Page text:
Navajo Nation leaders urge state and federal action on reservation water crisis

Nearly 80,000 people on the country's largest Indian reservation have to haul their own water. That's more than 30 percent. Those who lack running water live far from a water pipeline, and their communities barely have enough water to sustain what few lines exist. The tribe, located in Arizona, New Mexico and Utah, is working to secure $2 billion from the federal government for pipelines tapping the San Juan and Colorado rivers. But Navajo officials say they have been met with opposition from the Bush administration and other Colorado River states. Tribal leaders are also preparing for what it anticipates will be a drawn-out process to settle claims with Arizona so it can secure federal funding for delivery projects and years of studies and construction. AP/Arizona Daily Sun_ 8/27/07

Quaggas, nonnative mussels, threaten Southwestern U.S. water

An invasive mussel that made its way west of the Rocky Mountains seven months ago is spreading rapidly, just the scenario most feared by officials running water systems supplying millions of people across the Southwest. The thumb-sized quagga mussels, which can clog pipes and gum up waterworks, have already been discovered in lakes Mead, Havasu and Mojave on the Colorado River and in two major aqueducts that supply water to Southern California and Arizona. Officials announced this month that they had also found tiny quagga larvae in Lake Powell on the Arizona-Utah border, although no adults have yet been found. Quagga mussels, close cousins of the better known zebra mussels, are almost impossible to totally exterminate. The small clam-like creatures damage local aquatic life and can cause millions of dollars in damage to water facilities. The big fear is that the mussels will infiltrate canals and pipelines feeding the Southwest's vast system of reservoirs and water treatment plants, sending maintenance costs skyrocketing. They've been detected in the 242-mile Colorado River Aqueduct, which supplies water to 18 million people, said Bob Muir, a spokesman with the Metropolitan Water District of Southern California. A few mussels have also been discovered in the Central Arizona Project aqueduct, which draws water from Lake Havasu and delivers it as far south as Tucson. The Salt River Project, which provides water and power to the Phoenix metropolitan area, plans to scrape them away, use pesticides and try special paint coatings that repel the mussels. Though none have been spotted in the project's reservoirs, their spread is practically inevitable, said Brian Moorhead, an environmental scientist for the public agency. Prevailing wisdom is that ships emptying ballast water are responsible for introducing quagga mussels to the Great Lakes in the 1980s, where they've caused at least $1 billion in damage. To come out West, they likely hitched rides inside ballast tanks or on the bottom of boats that weren't washed carefully. AP/MSNBC_ 8/20/07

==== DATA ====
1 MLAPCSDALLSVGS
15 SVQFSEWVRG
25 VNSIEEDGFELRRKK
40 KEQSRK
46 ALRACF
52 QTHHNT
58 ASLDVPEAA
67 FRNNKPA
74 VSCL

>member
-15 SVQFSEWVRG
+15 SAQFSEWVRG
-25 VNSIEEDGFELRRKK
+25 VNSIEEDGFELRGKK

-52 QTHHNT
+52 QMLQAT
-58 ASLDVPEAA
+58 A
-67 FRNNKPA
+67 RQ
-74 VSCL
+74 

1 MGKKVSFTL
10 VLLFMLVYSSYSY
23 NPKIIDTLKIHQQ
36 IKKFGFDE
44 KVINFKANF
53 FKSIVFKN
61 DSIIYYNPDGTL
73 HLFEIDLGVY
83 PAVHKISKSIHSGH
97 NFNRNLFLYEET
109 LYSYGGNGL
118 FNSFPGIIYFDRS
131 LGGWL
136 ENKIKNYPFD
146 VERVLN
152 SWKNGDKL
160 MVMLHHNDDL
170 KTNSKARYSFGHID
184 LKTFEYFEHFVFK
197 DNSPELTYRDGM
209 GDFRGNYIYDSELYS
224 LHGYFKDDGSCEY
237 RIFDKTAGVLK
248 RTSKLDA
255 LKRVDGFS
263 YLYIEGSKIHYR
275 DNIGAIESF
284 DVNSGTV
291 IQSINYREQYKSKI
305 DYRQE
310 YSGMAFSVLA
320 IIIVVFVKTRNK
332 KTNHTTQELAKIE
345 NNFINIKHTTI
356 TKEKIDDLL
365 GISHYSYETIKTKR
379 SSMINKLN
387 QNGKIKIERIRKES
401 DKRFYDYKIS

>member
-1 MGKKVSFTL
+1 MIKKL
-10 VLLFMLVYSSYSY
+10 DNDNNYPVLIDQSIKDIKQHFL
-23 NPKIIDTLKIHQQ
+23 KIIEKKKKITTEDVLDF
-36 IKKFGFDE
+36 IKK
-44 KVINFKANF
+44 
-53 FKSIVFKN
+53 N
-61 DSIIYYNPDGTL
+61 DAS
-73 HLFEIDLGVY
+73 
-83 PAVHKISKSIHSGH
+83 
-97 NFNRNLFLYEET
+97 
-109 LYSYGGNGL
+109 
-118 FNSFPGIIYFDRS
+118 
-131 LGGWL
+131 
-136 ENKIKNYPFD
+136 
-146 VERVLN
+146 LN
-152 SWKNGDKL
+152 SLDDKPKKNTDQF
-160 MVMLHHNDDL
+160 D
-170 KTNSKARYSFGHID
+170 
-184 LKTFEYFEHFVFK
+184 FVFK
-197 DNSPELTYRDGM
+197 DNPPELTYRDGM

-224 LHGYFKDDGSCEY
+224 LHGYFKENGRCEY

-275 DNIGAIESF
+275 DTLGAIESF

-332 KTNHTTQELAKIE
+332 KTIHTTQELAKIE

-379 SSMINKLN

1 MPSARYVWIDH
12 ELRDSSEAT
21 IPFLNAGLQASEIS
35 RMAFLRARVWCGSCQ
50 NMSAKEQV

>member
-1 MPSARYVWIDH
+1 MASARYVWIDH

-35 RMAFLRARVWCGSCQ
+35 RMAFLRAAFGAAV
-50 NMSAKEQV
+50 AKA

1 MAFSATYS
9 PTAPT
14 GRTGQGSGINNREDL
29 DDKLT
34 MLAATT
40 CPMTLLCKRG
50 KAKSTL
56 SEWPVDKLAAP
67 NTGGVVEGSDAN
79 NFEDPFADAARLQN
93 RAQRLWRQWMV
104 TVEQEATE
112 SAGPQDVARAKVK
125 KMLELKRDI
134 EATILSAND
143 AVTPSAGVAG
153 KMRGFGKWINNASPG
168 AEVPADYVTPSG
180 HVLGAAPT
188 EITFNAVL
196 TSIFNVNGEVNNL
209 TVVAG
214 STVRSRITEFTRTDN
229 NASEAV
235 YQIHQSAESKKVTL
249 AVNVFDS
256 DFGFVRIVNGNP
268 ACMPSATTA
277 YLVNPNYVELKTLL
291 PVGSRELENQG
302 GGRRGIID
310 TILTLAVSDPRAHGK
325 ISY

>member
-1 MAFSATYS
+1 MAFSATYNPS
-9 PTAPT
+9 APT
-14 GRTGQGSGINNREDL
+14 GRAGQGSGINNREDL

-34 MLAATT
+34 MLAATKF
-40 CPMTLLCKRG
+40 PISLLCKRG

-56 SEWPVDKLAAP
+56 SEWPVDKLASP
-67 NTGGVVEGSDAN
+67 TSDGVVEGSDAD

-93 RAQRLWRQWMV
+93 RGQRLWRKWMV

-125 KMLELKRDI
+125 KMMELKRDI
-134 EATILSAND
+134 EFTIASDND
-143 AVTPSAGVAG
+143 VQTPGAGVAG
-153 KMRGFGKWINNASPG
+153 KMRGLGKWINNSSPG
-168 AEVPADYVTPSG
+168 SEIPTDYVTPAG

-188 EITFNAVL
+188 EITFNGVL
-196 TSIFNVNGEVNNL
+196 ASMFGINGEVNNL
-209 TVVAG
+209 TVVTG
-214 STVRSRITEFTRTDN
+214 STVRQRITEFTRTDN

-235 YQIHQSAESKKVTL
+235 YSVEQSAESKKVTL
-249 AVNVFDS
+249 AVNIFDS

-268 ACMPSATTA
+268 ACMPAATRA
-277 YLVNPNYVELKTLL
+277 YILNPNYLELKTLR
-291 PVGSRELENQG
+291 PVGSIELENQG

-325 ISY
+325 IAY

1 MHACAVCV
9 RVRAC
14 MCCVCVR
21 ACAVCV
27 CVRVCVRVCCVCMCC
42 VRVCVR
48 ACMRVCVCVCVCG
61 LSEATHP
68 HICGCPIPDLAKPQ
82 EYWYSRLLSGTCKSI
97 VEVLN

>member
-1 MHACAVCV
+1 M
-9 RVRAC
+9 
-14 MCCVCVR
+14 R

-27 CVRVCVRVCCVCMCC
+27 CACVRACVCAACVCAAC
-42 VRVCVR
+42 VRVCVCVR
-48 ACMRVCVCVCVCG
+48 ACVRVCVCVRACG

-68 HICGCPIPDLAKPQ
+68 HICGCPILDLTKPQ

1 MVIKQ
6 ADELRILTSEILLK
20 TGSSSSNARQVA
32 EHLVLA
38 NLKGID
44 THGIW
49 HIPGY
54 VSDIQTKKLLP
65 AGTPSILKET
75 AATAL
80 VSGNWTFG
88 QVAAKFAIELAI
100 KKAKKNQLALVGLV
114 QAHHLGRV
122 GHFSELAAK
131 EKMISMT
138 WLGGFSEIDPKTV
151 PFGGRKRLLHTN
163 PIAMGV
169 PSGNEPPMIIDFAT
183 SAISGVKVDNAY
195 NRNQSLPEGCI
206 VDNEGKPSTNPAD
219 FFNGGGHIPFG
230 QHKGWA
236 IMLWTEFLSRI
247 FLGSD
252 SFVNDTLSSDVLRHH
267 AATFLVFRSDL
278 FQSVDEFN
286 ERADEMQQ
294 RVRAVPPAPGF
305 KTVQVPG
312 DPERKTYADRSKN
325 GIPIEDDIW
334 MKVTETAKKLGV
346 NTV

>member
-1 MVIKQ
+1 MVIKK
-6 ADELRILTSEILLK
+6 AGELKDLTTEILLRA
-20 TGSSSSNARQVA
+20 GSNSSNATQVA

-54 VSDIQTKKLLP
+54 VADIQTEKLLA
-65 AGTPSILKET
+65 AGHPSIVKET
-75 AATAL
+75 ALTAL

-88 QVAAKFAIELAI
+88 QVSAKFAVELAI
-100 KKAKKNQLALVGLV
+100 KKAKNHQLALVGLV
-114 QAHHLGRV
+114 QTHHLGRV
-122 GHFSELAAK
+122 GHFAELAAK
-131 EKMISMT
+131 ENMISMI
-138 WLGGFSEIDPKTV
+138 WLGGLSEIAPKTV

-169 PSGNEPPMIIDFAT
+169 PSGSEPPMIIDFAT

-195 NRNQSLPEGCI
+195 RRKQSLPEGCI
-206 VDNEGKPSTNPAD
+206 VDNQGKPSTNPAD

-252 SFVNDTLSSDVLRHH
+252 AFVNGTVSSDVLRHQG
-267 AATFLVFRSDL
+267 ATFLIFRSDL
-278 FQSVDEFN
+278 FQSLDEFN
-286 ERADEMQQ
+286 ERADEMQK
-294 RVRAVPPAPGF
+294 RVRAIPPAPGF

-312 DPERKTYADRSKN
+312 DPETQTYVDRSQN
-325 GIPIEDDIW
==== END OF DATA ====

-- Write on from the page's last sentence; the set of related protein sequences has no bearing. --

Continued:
Colorado River District announces agreement to maintain flows
Reservoir operators and water users on the Colorado River have arranged to keep river flows at sufficient levels through the rest of the summer to protect endangered fish in the Grand Valley and sustain the rafting industry in Colorado's Grand, Eagle and Garfield counties. This cooperative effort by East Slope and West Slope interests is a directed regional solution that puts water in the river that ordinarily would be called downstream by the now-damaged Shoshone Hydroelectric Plant in Glenwood Canyon. The agreement was reached by the Grand Valley Water Users Association, the Grand Valley Irrigation Company, the Orchard Mesa Irrigation District, the Palisade Irrigation District, and the Mesa County Irrigation District, as well as by Denver Water, the Northern Colorado Water Conservancy District, the Bureau of Reclamation, Colorado Springs Utilities, the Colorado Division of Water Resources and the Colorado River District. Water will be provided from Green Mountain Reservoir and Granby Reservoir (Reclamation and Northern Water), Wolford Mountain Reservoir (Colorado River District), and Williams Fork Reservoir (Denver Water). Water will be released at the direction of the U.S. Fish and Wildlife Service and the Bureau of Reclamation. News Release_ 8/8/07

Thirsty Las Vegas seeks more rural Nevada water